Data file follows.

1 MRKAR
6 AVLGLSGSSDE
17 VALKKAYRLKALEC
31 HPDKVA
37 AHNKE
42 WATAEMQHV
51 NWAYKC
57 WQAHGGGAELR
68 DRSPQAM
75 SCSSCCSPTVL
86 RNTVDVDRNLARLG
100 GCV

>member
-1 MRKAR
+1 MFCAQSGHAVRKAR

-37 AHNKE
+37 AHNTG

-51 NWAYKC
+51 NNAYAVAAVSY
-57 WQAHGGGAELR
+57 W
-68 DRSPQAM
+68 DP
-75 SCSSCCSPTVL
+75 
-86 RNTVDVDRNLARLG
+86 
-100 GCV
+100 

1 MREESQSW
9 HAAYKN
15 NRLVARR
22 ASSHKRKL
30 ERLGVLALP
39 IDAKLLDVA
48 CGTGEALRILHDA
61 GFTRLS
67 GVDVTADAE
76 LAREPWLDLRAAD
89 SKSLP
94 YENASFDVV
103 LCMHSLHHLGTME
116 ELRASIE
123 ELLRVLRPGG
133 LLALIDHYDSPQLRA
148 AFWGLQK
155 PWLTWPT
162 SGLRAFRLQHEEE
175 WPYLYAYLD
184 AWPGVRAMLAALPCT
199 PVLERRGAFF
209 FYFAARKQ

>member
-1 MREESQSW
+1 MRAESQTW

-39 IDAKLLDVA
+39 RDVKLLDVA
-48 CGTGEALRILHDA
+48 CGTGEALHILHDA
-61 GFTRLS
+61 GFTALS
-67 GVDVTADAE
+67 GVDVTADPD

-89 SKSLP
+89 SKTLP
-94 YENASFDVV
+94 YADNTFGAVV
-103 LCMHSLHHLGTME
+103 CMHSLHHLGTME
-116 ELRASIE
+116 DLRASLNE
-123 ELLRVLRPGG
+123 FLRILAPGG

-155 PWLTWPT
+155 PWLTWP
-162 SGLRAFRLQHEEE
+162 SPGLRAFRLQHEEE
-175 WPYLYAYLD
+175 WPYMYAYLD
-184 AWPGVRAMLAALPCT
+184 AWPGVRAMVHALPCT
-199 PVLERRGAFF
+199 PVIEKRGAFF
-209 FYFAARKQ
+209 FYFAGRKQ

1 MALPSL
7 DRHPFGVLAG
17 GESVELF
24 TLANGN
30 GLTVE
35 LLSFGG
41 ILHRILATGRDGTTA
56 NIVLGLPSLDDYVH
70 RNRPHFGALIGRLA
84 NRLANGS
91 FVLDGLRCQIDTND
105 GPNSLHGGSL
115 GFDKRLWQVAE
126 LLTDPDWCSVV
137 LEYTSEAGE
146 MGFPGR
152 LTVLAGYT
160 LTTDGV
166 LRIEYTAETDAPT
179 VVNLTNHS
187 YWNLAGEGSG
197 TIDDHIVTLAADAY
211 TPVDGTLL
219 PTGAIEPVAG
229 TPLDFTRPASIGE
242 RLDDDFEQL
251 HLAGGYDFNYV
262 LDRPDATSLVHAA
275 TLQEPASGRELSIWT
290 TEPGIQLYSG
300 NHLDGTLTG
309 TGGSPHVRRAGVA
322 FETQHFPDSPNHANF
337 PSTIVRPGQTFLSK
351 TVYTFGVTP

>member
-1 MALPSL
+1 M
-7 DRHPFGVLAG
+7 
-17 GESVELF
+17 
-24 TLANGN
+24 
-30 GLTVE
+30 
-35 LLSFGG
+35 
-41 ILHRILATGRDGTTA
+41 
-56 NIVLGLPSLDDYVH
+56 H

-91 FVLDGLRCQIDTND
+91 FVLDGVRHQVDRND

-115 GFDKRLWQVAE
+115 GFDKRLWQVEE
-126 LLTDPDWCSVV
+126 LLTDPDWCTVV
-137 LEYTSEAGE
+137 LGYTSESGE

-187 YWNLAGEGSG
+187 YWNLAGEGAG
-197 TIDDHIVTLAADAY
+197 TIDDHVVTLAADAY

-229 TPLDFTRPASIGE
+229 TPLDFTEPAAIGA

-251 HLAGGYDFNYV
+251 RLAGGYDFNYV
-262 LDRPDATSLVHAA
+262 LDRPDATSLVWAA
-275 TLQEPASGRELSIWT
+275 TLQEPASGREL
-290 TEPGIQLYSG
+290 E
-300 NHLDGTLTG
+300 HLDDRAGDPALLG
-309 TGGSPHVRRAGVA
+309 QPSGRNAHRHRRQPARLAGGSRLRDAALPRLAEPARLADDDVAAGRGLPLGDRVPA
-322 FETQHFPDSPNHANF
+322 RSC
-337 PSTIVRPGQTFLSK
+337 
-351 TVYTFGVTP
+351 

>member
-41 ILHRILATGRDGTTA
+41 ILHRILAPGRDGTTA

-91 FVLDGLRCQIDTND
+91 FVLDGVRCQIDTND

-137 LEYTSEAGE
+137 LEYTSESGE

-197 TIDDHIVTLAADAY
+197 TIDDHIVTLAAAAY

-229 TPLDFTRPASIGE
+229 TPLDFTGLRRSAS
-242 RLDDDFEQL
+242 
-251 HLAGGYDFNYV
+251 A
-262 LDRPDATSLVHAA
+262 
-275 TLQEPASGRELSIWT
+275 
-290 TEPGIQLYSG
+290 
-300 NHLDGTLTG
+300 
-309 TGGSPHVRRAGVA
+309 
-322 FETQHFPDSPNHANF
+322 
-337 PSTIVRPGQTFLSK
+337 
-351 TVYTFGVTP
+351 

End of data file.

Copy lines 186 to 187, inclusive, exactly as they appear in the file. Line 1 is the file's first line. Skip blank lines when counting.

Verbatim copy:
+262 
-275 TLQEPASGRELSIWT